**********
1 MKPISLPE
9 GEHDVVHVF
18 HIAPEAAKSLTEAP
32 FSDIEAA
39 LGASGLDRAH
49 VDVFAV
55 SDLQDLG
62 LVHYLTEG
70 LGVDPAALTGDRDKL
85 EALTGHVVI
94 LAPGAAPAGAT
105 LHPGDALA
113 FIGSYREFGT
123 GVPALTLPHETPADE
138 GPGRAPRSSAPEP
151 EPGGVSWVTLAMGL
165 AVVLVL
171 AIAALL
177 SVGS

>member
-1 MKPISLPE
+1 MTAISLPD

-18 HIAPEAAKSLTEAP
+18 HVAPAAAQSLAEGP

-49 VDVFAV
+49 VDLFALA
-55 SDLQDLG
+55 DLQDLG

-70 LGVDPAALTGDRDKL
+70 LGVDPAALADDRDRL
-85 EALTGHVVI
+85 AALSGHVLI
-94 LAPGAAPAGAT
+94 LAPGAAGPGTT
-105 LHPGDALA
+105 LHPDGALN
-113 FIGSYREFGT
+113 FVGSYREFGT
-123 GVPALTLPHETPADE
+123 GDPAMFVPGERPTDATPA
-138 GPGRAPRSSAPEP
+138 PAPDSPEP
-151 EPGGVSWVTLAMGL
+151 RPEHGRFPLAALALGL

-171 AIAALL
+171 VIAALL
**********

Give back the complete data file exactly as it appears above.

1 MKPISLPE
9 GEHDVVHVF
18 HIAPEAAKSLTEAP
32 FSDIEAA
39 LGASGLDRAH
49 VDVFAV
55 SDLQDLG
62 LVHYLTEG
70 LGVDPAALTGDRDKL
85 EALTGHVVI
94 LAPGAAPAGAT
105 LHPGDALA
113 FIGSYREFGT
123 GVPALTLPHETPADE
138 GPGRAPRSSAPEP
151 EPGGVSWVTLAMGL
165 AVVLVL
171 AIAALL
177 SVGS

>member
-1 MKPISLPE
+1 MTAISLPD

-18 HIAPEAAKSLTEAP
+18 HVAPAAAQSLAEGP

-49 VDVFAV
+49 VDLFALA
-55 SDLQDLG
+55 DLQDLG

-70 LGVDPAALTGDRDKL
+70 LGVDPAALADDRDRL
-85 EALTGHVVI
+85 AALSGHVLI
-94 LAPGAAPAGAT
+94 LAPGAAGPGTT
-105 LHPGDALA
+105 LHPDGALN
-113 FIGSYREFGT
+113 FVGSYREFGT
-123 GVPALTLPHETPADE
+123 GDPAMFVPGERPTDATPA
-138 GPGRAPRSSAPEP
+138 PAPDSPEP
-151 EPGGVSWVTLAMGL
+151 RPEHGRFPLAALALGL

-171 AIAALL
+171 VIAALL